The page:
Thyssenkrupp supervisory board leaves room for elevator sale: sources

May 22, 2019

FRANKFURT/DUESSELDORF, Germany (Reuters) – Thyssenkrupp’s supervisory board has left the door open for a potential sale of the group’s elevator unit, which CEO Guido Kerkhoff prefers should be listed on the stock exchange, two people familiar with the matter said.

The board, which approved Kerkhoff’s new turnaround plan on Tuesday, unanimously backed the planned initial public offering (IPO) of a minority stake in Elevator Technology (ET), Thyssenkrupp’s most profitable unit.

But it asked Thyssenkrupp’s management to also consider the most sensible economic options for ET, which has caught the eye of Finnish rival Kone, the people said, potentially leaving room for a sale.

Kerkhoff would have to review any offer for ET made by an outside party for the unit as part of his mandate, even though the listing is his plan A to raise cash and ease pressure on the group’s stretched balance sheet, the people said.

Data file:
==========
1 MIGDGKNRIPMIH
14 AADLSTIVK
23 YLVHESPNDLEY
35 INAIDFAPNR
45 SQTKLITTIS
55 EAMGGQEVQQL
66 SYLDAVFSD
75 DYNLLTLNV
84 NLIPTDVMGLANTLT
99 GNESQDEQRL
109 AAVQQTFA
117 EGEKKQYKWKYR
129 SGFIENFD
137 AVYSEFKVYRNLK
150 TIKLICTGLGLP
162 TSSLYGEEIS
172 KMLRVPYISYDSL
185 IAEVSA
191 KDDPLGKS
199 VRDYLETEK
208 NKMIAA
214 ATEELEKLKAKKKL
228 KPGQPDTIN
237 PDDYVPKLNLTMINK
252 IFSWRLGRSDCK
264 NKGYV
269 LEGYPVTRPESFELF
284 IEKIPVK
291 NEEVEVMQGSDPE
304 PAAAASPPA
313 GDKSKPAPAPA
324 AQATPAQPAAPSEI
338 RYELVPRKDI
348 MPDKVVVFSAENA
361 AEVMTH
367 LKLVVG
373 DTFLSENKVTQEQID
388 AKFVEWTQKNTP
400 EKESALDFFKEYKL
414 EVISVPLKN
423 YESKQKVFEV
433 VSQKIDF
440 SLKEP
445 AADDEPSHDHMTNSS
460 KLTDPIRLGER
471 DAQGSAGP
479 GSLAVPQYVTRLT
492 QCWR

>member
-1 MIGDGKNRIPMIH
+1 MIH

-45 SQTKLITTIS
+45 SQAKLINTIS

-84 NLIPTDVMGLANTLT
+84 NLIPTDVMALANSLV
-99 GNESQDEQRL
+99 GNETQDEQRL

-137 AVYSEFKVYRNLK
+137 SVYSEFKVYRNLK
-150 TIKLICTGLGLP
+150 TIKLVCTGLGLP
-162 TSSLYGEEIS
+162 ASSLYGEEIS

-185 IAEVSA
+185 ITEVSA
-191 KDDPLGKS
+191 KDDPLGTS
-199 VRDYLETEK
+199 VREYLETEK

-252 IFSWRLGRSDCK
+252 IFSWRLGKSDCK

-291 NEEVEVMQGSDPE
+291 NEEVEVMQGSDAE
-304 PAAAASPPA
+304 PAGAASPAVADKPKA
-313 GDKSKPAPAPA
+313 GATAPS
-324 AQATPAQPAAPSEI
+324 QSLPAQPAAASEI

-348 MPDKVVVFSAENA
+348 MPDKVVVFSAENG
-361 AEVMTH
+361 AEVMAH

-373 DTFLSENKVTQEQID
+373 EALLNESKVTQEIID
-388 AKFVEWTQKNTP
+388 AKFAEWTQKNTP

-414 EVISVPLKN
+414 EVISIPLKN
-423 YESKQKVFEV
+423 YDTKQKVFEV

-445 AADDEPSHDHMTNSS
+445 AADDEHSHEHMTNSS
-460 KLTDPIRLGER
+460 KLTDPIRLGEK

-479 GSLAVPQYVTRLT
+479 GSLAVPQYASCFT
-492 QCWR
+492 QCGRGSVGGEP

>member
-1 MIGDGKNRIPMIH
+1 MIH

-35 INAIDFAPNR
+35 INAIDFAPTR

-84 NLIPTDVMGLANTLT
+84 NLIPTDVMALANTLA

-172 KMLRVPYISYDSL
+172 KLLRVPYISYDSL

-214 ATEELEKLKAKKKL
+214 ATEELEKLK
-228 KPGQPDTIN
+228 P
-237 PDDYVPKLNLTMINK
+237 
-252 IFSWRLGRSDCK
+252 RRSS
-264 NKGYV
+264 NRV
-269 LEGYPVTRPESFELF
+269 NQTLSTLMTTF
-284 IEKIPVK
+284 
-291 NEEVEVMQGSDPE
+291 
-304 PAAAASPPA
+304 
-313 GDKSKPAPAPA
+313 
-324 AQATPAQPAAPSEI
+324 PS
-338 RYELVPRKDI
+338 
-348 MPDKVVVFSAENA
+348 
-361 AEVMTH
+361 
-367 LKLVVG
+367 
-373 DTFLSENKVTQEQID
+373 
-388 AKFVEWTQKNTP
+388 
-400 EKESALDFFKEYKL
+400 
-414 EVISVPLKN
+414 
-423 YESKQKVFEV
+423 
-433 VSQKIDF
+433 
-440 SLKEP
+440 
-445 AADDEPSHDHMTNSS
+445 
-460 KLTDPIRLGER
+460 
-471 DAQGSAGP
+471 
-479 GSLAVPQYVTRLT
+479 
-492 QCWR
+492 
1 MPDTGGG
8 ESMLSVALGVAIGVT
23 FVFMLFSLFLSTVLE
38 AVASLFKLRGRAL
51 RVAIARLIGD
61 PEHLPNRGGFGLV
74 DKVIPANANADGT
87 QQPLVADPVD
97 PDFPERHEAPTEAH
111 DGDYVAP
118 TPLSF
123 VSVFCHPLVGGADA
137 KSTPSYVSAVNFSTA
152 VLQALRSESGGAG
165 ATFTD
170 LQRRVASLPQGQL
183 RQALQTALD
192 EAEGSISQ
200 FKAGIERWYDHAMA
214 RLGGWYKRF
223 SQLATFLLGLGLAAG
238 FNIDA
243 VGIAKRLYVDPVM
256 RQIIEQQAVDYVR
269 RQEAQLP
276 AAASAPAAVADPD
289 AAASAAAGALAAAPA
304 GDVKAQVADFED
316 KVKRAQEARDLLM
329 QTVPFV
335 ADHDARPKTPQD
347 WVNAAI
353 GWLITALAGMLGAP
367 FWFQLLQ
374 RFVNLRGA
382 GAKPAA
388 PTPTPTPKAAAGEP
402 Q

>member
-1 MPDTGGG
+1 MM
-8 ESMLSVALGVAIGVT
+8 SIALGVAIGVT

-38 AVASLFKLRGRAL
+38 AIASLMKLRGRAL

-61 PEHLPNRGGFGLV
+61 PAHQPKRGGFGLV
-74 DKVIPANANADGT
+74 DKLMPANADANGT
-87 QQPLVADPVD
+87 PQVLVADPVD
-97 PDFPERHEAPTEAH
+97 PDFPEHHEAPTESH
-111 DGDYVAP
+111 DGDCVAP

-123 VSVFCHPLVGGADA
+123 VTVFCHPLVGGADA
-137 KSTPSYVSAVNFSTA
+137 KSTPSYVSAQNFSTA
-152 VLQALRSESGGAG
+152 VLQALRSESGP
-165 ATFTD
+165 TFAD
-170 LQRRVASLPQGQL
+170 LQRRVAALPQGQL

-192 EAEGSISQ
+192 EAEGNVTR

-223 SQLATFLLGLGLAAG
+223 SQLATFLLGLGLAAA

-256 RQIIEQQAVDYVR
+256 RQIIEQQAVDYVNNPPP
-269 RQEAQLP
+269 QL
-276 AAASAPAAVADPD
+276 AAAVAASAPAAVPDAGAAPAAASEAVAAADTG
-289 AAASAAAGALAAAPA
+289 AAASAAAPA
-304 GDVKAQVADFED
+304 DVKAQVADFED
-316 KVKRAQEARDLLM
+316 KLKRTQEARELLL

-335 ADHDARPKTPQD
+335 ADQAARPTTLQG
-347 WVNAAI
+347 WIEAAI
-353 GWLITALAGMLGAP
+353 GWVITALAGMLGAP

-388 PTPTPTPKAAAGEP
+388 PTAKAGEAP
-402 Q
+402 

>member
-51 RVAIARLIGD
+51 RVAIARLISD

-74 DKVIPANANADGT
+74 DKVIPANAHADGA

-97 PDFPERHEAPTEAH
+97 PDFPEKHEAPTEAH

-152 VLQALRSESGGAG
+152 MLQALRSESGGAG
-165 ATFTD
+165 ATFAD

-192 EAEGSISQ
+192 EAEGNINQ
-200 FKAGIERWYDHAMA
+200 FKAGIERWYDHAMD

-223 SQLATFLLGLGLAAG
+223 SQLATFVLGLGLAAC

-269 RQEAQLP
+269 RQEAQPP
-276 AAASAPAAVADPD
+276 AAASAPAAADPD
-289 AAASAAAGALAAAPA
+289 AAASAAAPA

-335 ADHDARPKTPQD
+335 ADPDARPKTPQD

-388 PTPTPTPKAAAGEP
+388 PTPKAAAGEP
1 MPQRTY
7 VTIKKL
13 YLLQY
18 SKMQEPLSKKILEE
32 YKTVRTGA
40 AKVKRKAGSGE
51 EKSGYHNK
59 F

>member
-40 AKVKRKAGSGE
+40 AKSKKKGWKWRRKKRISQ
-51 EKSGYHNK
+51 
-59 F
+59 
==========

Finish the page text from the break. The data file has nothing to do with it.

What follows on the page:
A spokesman for Thyssenkrupp referred to Tuesday’s statement saying the supervisory board had unanimously backed management’s strategy.

Unlike an IPO, a sale of ET to a rival bears significant antitrust risks – a key concern for investors after Brussels blocked a planned steel joint venture with Tata Steel – which could delay a sale.

Shares in Thyssenkrupp rose as much as 10.9% last week after sources told Reuters that Kone was assessing the viability of a bid for ET.

Powerful labour leaders, who control half of Thyssenkrupp’s 20-member supervisory board, support the IPO plans and are sceptical of a potential sale of ET, concerned it could lead to thousands of job cuts.

Boersen-Zeitung earlier reported that Thyssenkrupp would pursue a dual-track process for ET to keep options open, citing shareholder sources.

Kerkhoff’s new strategy also includes 6,000 job cuts and a flexible approach to ownership of its individual business units, including plant engineering, car parts, steel, materials trading and shipbuilding.

(Reporting by Christoph Steitz and Tom Kaeckenhoff; Editing by Mark Potter)

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